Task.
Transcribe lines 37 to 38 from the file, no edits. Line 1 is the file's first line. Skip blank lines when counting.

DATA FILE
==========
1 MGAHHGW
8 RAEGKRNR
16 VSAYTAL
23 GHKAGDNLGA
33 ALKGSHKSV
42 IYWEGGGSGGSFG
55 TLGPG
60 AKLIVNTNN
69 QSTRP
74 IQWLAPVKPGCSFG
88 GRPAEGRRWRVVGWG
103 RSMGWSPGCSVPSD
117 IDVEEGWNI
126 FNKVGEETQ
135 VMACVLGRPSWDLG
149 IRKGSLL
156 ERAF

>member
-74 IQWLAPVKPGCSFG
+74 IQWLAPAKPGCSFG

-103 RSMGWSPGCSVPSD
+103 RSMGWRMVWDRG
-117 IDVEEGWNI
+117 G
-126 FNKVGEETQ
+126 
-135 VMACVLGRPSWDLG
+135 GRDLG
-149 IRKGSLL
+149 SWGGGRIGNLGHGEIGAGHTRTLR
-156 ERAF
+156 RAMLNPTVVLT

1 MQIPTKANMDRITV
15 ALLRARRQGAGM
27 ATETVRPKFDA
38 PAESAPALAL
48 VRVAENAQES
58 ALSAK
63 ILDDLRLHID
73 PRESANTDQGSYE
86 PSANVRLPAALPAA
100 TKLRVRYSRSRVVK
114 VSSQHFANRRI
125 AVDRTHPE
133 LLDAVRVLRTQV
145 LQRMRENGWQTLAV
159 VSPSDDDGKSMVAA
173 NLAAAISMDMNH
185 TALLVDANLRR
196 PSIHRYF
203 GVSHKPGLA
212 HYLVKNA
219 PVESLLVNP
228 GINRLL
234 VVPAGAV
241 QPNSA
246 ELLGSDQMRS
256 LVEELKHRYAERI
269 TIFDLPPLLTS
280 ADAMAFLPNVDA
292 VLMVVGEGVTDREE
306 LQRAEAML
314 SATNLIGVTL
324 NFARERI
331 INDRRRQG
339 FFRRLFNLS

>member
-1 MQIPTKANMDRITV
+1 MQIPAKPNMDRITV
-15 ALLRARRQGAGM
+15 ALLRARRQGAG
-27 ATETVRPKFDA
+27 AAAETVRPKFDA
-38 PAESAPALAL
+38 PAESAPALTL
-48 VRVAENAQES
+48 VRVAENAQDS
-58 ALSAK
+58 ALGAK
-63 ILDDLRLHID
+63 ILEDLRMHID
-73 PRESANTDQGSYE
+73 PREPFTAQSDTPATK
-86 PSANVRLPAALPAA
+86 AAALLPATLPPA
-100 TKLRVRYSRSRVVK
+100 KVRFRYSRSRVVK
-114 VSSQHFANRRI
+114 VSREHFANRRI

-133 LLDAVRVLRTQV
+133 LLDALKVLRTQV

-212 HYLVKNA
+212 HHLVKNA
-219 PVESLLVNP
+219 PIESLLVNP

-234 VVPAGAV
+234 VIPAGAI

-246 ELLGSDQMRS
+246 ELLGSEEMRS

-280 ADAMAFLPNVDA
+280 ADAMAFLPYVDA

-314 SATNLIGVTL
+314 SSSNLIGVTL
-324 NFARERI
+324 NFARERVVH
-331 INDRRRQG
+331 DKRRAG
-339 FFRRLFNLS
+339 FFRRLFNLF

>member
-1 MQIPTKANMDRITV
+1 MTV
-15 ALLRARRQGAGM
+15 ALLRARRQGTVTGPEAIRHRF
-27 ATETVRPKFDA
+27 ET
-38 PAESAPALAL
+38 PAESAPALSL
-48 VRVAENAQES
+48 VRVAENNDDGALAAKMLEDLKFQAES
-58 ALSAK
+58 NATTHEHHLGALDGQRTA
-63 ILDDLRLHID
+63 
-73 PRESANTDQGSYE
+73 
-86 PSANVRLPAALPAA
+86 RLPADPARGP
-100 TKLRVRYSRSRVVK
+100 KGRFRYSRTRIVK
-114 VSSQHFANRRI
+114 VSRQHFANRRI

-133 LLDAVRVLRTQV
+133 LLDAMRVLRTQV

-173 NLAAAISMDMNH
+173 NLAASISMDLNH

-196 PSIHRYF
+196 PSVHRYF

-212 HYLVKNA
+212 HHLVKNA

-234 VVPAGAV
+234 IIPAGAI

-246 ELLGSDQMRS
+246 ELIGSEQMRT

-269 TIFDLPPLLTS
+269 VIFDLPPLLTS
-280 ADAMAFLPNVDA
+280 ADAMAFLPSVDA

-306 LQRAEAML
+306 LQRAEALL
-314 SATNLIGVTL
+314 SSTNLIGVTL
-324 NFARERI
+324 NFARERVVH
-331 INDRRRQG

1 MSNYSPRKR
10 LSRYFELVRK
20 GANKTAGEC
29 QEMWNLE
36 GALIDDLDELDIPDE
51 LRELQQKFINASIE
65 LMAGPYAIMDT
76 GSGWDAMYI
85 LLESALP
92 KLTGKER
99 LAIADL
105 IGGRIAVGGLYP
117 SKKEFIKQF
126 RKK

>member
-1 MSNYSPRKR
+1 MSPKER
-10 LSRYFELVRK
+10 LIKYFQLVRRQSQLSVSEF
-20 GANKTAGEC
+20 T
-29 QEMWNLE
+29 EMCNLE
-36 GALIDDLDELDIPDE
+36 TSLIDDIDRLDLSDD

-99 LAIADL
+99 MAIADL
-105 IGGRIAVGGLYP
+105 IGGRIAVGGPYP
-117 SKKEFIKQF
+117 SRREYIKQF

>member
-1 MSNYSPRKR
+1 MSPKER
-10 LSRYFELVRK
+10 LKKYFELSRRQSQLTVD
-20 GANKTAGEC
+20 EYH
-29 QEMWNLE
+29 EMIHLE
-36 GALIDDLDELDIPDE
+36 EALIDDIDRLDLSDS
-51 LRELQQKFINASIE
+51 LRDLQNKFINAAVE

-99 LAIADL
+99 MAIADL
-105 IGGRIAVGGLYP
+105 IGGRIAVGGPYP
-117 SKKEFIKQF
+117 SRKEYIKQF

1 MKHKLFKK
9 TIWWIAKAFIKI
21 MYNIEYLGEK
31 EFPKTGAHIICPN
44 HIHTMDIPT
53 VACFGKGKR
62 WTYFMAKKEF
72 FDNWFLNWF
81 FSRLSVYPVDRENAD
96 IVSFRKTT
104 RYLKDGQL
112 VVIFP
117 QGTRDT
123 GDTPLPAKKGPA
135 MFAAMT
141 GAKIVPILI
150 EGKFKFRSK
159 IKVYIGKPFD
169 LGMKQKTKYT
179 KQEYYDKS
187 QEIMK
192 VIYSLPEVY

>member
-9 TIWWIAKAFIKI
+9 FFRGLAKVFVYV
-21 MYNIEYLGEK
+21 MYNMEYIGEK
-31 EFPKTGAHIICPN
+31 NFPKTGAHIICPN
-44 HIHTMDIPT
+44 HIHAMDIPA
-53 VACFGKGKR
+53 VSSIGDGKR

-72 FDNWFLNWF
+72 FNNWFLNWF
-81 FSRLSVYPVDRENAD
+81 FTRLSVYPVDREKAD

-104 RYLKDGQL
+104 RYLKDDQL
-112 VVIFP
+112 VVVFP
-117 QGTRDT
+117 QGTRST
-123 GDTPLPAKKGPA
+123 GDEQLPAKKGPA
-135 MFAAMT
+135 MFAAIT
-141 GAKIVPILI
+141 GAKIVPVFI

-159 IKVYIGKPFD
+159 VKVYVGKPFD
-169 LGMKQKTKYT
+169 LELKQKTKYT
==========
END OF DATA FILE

48 VRVAENAQES
58 ALSAK